Guest view: U.S. swaps need clearer reform July 25, 2014, BreakingViews By Luke Zubrod Clearer changes are needed for U.S. derivatives markets than the Dodd-Frank Act’s prescription. Four years after the regulatory reboot became law, many of the reformers’ hopes have been realized. Download Complete Article

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I hope you’re hungry, because Bloomberg is serving up the next financial scandal. Last summer we learned about LIBOR manipulation, and how various panel banks had attempted to nudge the daily LIBOR fixing up or down with contributed rates that were “suggested” by their trader-friends, who would benefit from the resulting small directional movements. By all accounts, the rate scandal was a very big deal, shaking faith in over $300 trillion in linked financial instruments, spurring numerous investor lawsuits, and leading to The Wheatley Review, with its call for overhauling the structure, ownership, and oversight of this benchmark interest rate. If you thought it would be hard to imagine a bigger scandal, then apparently we all just lacked imagination. The LIBOR scandal is but a mere Hors d’oeuvre, compared to the enormously large feast that is the fixing scandal in…

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The Uneven Global Playing Field of OTC Derivatives Reform June 2012, Risk Professional By Pam Brown Pam Brown discusses divergent regulations that are being adopted in the US and Europe which may significantly impact counterparty risk, liquidity and capital requirements. Download Complete Article Now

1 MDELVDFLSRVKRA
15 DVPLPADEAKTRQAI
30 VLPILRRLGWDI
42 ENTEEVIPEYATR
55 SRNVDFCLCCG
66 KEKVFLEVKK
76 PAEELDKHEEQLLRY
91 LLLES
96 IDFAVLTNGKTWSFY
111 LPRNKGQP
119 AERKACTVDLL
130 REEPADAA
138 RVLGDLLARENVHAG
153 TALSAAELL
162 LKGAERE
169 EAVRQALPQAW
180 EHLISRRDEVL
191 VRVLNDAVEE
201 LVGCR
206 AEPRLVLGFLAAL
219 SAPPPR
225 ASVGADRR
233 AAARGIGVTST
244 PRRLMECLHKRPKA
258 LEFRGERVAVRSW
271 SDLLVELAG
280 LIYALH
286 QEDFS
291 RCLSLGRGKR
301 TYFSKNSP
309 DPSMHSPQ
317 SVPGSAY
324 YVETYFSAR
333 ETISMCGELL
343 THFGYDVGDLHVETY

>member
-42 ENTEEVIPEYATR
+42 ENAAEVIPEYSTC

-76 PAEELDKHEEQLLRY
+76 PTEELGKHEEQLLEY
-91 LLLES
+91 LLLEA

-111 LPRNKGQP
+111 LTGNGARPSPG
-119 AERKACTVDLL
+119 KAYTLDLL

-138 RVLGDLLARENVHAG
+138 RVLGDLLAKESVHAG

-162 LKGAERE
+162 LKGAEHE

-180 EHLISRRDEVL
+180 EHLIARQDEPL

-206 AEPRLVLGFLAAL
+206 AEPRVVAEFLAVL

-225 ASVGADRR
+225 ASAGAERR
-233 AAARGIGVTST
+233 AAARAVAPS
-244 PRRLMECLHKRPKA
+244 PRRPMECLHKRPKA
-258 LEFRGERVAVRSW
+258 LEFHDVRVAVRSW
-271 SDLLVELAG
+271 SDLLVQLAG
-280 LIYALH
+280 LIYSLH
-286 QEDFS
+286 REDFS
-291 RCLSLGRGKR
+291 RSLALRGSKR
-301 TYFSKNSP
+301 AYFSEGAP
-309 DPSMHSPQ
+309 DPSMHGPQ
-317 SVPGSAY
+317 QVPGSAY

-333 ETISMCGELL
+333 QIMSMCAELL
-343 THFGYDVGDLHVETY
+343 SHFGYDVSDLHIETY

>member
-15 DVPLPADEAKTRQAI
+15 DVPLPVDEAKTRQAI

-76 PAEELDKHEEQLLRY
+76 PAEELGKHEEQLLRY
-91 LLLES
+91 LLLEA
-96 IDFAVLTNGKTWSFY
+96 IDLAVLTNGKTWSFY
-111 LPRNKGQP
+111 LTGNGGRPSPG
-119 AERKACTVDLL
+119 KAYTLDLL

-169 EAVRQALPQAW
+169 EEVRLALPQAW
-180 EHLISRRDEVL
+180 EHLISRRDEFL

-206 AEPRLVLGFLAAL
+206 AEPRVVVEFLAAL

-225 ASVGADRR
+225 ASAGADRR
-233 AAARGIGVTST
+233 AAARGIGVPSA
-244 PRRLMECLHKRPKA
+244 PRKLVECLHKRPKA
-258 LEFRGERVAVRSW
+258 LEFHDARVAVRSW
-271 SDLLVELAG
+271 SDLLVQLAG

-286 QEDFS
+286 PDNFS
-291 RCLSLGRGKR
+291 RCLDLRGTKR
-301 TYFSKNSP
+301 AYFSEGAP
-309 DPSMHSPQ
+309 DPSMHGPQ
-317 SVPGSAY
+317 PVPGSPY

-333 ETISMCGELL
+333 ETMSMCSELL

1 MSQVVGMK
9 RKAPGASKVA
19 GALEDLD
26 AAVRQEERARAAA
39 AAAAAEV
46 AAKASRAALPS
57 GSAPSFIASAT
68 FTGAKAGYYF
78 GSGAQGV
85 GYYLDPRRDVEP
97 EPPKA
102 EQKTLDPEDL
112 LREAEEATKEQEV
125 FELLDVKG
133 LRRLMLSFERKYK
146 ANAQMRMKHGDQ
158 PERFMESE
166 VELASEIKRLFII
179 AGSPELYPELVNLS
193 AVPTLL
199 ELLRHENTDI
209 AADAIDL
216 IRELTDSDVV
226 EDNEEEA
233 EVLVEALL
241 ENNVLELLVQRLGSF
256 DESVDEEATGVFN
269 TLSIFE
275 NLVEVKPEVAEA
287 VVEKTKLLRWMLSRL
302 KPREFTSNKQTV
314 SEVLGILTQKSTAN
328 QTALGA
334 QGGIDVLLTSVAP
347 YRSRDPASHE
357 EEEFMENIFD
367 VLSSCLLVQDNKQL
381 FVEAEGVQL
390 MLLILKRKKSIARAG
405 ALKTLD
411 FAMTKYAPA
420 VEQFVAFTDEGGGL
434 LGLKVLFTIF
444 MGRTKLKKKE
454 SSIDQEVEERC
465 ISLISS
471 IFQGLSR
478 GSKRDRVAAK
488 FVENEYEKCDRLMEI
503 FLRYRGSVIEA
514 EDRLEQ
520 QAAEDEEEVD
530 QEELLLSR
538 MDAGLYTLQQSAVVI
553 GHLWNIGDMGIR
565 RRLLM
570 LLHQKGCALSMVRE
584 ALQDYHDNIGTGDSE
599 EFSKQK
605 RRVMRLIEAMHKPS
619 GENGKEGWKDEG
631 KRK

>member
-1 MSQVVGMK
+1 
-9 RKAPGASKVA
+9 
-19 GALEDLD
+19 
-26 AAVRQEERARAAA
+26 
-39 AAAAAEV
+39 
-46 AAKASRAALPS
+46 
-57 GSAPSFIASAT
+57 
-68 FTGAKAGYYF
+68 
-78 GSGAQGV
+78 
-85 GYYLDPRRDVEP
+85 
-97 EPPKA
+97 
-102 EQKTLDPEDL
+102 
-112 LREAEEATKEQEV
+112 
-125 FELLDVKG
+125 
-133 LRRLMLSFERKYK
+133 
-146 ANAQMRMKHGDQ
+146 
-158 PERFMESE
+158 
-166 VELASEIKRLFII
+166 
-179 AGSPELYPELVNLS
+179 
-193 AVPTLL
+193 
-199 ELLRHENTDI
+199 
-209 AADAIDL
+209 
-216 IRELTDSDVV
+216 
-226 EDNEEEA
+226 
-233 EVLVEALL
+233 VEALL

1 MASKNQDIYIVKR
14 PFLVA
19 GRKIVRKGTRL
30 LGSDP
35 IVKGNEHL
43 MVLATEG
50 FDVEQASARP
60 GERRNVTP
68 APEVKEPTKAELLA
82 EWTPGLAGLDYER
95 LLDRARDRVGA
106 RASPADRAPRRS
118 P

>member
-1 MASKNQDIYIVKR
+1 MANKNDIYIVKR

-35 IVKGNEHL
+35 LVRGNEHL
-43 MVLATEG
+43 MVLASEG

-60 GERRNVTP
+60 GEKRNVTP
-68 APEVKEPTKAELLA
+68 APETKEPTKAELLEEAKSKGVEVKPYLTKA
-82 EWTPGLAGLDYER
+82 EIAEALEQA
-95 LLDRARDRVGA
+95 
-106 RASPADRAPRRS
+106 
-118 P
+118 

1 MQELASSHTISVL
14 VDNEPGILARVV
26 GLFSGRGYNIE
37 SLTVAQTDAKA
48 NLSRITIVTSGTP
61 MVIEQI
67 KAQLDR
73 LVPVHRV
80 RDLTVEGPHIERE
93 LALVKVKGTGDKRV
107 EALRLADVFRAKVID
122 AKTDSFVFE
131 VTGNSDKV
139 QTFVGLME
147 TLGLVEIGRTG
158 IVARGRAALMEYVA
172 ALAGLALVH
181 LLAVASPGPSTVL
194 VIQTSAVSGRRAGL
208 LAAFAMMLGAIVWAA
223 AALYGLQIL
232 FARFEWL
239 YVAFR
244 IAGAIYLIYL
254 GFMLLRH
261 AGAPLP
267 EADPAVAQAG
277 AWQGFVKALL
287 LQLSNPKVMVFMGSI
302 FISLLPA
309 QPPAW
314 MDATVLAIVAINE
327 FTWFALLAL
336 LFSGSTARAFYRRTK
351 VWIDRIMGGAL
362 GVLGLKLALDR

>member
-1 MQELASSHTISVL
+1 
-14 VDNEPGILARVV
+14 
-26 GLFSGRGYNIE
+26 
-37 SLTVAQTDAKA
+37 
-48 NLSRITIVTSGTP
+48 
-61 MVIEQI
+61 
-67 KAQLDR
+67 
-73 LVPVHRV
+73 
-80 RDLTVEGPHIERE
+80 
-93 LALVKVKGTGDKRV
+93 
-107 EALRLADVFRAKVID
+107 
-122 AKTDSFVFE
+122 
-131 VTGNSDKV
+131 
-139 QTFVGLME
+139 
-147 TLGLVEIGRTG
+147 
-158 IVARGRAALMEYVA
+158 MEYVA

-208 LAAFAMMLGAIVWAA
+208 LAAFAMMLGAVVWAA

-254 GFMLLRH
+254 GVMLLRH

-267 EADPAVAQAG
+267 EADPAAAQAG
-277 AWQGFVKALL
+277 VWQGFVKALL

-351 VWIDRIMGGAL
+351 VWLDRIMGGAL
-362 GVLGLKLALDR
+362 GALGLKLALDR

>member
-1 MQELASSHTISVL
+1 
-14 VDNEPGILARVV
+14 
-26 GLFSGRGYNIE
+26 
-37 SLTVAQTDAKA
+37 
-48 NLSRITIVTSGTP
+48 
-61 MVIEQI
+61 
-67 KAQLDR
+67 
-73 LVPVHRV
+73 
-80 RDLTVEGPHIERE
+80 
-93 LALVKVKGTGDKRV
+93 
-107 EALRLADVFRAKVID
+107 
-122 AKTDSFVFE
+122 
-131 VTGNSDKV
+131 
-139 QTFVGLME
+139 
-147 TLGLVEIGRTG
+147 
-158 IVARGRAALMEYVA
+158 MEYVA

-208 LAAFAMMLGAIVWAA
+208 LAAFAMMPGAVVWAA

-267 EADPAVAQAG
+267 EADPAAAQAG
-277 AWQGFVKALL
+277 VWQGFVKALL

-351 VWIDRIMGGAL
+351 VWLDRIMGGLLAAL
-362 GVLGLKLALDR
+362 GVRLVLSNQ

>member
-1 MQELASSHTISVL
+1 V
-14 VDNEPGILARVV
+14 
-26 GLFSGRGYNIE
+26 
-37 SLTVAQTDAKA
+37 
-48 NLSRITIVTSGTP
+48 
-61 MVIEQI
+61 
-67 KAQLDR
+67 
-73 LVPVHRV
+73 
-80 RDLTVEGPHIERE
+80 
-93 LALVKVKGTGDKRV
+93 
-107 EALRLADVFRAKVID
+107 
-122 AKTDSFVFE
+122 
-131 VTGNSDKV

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Singapore has released its proposal for OTC derivatives regulatory reform. There is no trading requirement, but otherwise the proposed requirements are consistent with G-20 commitments. Noteworthy differences from US law include the following: 1) low use financial end users may be exempted from clearing requirements, 2) margin requirements for non-cleared trades appear to be focused exclusively on financial entities, 3) there is no real-time reporting requirement, and 4) the clearing requirement (albeit narrower in scope) is proposed to be retroactive. Given the concentration of derivatives activity amongst a handful of large banks, Singapore’s proposal addresses derivatives’ contribution to systemic risk, while being more flexible for non-financial end users, smaller financial end users and for financial end users who prefer to retain their freedom to determine the most efficient trading venue. Singapore currently holds 1.5% of the world swap market. Depending…

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